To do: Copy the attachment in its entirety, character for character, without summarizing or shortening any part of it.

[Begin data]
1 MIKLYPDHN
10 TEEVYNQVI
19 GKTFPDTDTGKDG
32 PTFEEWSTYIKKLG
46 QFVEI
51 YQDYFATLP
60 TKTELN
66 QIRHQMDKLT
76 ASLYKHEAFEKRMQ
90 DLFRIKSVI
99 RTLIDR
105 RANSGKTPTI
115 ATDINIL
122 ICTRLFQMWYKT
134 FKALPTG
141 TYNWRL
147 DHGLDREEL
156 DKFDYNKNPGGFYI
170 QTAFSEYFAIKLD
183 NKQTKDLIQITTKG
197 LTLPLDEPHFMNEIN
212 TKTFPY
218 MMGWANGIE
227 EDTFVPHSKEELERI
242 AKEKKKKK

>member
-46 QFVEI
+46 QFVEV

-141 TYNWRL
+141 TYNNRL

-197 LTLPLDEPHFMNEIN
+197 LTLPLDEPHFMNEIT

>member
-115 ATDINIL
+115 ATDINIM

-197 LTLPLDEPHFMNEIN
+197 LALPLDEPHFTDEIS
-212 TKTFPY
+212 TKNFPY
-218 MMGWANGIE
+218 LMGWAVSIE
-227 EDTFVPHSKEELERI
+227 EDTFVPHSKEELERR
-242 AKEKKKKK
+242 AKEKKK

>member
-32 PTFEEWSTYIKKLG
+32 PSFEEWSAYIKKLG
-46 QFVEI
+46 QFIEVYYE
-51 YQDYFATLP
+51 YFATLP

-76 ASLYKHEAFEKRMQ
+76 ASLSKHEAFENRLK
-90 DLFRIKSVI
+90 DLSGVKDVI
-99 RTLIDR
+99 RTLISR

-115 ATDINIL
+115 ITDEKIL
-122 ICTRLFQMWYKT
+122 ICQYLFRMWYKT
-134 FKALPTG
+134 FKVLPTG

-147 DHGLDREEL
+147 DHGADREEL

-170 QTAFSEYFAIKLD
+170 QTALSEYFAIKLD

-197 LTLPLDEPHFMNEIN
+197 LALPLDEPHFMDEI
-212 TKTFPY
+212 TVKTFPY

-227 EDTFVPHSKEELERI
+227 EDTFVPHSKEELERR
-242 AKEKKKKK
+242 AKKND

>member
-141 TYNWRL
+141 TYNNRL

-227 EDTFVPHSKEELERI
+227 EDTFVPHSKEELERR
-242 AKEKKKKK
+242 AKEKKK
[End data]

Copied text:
1 MIKLYPDHN
10 TEEVYNQVI
19 GKTFPDTDTGKDG
32 PTFEEWSTYIKKLG
46 QFVEI
51 YQDYFATLP
60 TKTELN
66 QIRHQMDKLT
76 ASLYKHEAFEKRMQ
90 DLFRIKSVI
99 RTLIDR
105 RANSGKTPTI
115 ATDINIL
122 ICTRLFQMWYKT
134 FKALPTG
141 TYNWRL
147 DHGLDREEL
156 DKFDYNKNPGGFYI
170 QTAFSEYFAIKLD
183 NKQTKDLIQITTKG
197 LTLPLDEPHFMNEIN
212 TKTFPY
218 MMGWANGIE
227 EDTFVPHSKEELERI
242 AKEKKKKK

>member
-46 QFVEI
+46 QFVEV

-141 TYNWRL
+141 TYNNRL

-197 LTLPLDEPHFMNEIN
+197 LTLPLDEPHFMNEIT

>member
-115 ATDINIL
+115 ATDINIM

-197 LTLPLDEPHFMNEIN
+197 LALPLDEPHFTDEIS
-212 TKTFPY
+212 TKNFPY
-218 MMGWANGIE
+218 LMGWAVSIE
-227 EDTFVPHSKEELERI
+227 EDTFVPHSKEELERR
-242 AKEKKKKK
+242 AKEKKK

>member
-32 PTFEEWSTYIKKLG
+32 PSFEEWSAYIKKLG
-46 QFVEI
+46 QFIEVYYE
-51 YQDYFATLP
+51 YFATLP

-76 ASLYKHEAFEKRMQ
+76 ASLSKHEAFENRLK
-90 DLFRIKSVI
+90 DLSGVKDVI
-99 RTLIDR
+99 RTLISR

-115 ATDINIL
+115 ITDEKIL
-122 ICTRLFQMWYKT
+122 ICQYLFRMWYKT
-134 FKALPTG
+134 FKVLPTG

-147 DHGLDREEL
+147 DHGADREEL

-170 QTAFSEYFAIKLD
+170 QTALSEYFAIKLD

-197 LTLPLDEPHFMNEIN
+197 LALPLDEPHFMDEI
-212 TKTFPY
+212 TVKTFPY

-227 EDTFVPHSKEELERI
+227 EDTFVPHSKEELERR
-242 AKEKKKKK
+242 AKKND

>member
-141 TYNWRL
+141 TYNNRL

-227 EDTFVPHSKEELERI
+227 EDTFVPHSKEELERR
-242 AKEKKKKK
+242 AKEKKK